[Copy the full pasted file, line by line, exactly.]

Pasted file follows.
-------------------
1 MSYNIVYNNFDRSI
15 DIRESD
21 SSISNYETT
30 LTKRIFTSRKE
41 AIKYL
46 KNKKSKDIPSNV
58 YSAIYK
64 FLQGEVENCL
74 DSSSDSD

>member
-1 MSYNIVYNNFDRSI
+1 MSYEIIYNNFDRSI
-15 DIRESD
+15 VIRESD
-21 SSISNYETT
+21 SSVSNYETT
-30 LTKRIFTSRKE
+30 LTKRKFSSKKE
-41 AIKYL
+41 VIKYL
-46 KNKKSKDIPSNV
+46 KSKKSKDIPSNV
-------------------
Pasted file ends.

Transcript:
1 MSYNIVYNNFDRSI
15 DIRESD
21 SSISNYETT
30 LTKRIFTSRKE
41 AIKYL
46 KNKKSKDIPSNV
58 YSAIYK
64 FLQGEVENCL
74 DSSSDSD

>member
-1 MSYNIVYNNFDRSI
+1 MSYEIIYNNFDRSI
-15 DIRESD
+15 VIRESD
-21 SSISNYETT
+21 SSVSNYETT
-30 LTKRIFTSRKE
+30 LTKRKFSSKKE
-41 AIKYL
+41 VIKYL
-46 KNKKSKDIPSNV
+46 KSKKSKDIPSNV